Cambodia mulls inclusion of Islamic finance in microcredits

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Al Serkal Mosque_Phnom Penh
Al Serkal Mosque in Phnom Penh is Cambodia’s largest mosque. It was donated by Al Serkal family from the United Arab Emirates after the fall of the Khmer Rouge and refurbished and reopened in March 2015. Picture: Cambodia Islamic Association (CIA)

Cambodia, a country whose official religion is Buddhism, but which has a sizeable Muslim minority, is thinking about the possibility to include Islamic finance in its country-wide microfinance initiatives as an alternative to conventional loans. This idea was discussed at a roundtable session organised by the World Islamic Economic Forum (WIEF) Foundation that took place in Phnom Penh earlier this year, an event acting as a precursor to the 11th World Islamic Economic Forum to be staged in Malaysia in November.

The discussion was held between renowned industry experts, namely Syed Othman Alhabshi, Deputy President Academic of the International Center for Education in Islamic Finance, or INCEIF, in Malaysia, Kunrat Wirasubrata, Acting Director of the Islamic Development Bank’s group regional office in Kuala Lumpur, Tarek M. Genema, Consultant at Phnom Penh-based financial consultancy firm VTrust Appraisal, and Muhd Ramadhan Fitri bin Ellias, Executive Vice President and Head of Shariah Management with Maybank Islamic Berhad, Malaysia.

The penalists acknowledged that Islamic microfinance can be seen as a “hybrid solution” that combines social and ethical principles of Islamic finance with microfinance’s efficiency in reaching out to the poor. Even more, under Shariah-compliant finance, financing is interest-free and actually aimed at the welfare of the participants rather than just at accumulation of wealth for those who provide the financing. In other words, one of the major objectives of Islam – to support the most vulnerable – is identical with the general mission of microfinance. On a broader scope, the idea is also to financially assist Cambodian people who are excluded from the banking system, to enable more charitable projects and, in general, help develop the economy of the country.

“It may be useful for Cambodia to examine the viability of deploying Islamic microfinance,” said Tun Musa Hitam, chairman of the WIEF Foundation, in a speech at the event, adding that microfinance institutions “are key to the functioning of an economy like Cambodia’s.”

For INCEIF’s Alhabsi, the main difference between Islamic and conventional microfinance in technical terms is the cost of capital. While conventional microfinance loans carry relatively high interest rates and are provided by risky venture investments, the interest-free model of Islamic microfinance covers financing mainly through endowment funds to which people contribute out of charity.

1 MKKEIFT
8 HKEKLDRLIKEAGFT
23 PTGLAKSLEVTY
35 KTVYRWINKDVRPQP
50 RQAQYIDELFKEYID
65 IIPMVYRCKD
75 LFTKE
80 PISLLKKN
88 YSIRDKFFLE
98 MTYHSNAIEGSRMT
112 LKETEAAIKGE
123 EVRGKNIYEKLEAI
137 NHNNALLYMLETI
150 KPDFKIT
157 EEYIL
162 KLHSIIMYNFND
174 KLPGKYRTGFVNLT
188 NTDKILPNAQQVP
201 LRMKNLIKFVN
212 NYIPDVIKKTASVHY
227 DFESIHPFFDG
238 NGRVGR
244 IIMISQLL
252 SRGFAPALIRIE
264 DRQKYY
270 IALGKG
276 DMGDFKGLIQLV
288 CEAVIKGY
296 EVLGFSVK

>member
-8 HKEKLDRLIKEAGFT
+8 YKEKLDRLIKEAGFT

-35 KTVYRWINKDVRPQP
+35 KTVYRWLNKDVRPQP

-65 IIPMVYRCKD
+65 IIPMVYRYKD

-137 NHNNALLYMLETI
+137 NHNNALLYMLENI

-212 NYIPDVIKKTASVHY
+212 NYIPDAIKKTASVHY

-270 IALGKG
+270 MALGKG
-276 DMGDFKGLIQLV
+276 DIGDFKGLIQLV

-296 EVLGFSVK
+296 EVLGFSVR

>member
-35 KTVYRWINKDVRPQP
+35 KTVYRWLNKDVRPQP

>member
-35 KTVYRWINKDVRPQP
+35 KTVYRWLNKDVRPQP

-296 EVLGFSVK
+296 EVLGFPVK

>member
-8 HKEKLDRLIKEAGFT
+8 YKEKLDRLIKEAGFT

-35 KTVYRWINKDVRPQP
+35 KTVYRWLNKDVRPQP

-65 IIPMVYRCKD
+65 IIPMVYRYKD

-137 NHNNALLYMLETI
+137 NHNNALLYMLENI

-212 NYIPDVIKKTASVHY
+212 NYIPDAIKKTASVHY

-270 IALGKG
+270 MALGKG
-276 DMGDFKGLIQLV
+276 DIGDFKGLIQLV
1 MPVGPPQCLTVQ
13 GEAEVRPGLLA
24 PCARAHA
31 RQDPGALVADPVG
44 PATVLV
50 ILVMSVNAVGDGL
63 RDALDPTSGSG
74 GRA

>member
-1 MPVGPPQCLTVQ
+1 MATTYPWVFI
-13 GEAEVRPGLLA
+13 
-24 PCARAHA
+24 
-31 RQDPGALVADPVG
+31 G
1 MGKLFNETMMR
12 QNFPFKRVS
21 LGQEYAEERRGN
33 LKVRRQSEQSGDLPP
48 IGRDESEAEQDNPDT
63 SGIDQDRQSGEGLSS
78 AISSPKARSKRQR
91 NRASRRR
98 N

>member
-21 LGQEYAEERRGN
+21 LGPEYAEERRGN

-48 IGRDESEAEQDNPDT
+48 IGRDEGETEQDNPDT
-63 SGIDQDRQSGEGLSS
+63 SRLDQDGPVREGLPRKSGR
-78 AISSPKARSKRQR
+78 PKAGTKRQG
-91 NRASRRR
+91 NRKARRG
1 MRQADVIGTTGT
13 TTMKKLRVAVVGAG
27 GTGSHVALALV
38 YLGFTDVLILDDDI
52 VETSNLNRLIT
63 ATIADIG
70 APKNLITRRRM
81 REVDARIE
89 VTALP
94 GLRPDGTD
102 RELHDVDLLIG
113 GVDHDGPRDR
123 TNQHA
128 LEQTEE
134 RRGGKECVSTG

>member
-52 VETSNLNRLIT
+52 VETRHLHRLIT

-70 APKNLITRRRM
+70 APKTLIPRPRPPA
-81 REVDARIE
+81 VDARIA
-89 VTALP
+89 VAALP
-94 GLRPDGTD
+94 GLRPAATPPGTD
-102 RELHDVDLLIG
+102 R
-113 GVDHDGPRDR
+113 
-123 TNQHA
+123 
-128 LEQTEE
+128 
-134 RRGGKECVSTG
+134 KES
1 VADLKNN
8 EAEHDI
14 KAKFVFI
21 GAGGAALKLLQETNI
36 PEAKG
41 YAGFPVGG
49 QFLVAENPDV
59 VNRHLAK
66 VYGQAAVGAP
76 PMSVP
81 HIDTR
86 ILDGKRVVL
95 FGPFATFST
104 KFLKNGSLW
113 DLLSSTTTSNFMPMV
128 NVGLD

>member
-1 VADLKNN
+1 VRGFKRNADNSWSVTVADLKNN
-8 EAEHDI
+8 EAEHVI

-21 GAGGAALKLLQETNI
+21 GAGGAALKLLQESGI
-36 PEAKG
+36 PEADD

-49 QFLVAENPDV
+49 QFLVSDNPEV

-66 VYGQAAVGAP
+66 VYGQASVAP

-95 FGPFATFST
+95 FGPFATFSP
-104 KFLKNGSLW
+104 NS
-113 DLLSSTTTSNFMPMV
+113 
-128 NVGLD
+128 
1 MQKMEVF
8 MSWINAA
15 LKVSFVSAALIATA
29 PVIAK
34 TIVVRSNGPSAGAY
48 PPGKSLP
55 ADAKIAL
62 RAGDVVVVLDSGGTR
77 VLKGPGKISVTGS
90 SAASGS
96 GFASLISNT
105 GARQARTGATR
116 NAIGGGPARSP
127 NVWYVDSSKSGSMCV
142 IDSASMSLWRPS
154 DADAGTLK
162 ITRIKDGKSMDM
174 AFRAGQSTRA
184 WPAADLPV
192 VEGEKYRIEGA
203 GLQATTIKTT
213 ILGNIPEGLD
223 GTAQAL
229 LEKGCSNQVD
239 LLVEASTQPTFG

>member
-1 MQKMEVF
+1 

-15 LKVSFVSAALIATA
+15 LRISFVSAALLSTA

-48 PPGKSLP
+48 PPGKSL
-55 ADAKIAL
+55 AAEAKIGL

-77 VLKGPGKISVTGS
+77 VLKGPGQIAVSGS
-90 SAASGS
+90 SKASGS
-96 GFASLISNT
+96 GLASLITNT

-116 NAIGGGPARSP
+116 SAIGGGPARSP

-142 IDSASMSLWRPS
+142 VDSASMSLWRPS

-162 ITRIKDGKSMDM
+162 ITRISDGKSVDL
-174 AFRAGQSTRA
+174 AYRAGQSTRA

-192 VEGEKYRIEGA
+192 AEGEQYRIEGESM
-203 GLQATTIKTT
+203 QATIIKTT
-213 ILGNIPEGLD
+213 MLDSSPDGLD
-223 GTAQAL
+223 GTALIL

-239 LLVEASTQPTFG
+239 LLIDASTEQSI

“Therefore there is no cost of capital,” Alhabshi said, “and cost of operations can be very low.”

There is also the notion that Islamic microfinance could open a window for mainstream Islamic finance services in Cambodia. So far, there are no Islamic banking services available at all in the country, whose Muslims account for more than 2 per cent of the population, or approximately 350,000 people. They are mostly from the ethnic group of the Cham people who live in eastern and southern Cambodia in in towns and rural fishing villages on the banks of the Tonle Sap and Mekong rivers and in southern Kampot province.

Since the end of the Khmer Rouge era, during which Cambodian Muslims were prosecuted and more than 100 mosques were destroyed, their number is growing again and demand is rising for halal services of different kinds. But, so far, the Cham are unable to follow Islamic law when they borrow money, even if they want to, because there is no Islamic banking infrastructure in the country, not even informal cooperatives.

In addition, Islamic microfinance in Cambodia could help establish and financially strengthen small and medium business ventures of Cham Muslims, which, in turn, could eventually become interesting for Islamic banks in Southeast Asia and the Middle East once they have reached a critical size. And for the broader unbanked part of Cambodia’s Buddhist population, Islamic microfinance could be branded simply as a – religiously neutral – “ethical financing solution,” a strategy that has been successful in Indonesia and Malaysia, the conference suggested.

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Reading Time: 3 minutes

Al Serkal Mosque in Phnom Penh is Cambodia’s largest mosque. It was donated by Al Serkal family from the United Arab Emirates after the fall of the Khmer Rouge and refurbished and reopened in March 2015. Picture: Cambodia Islamic Association (CIA)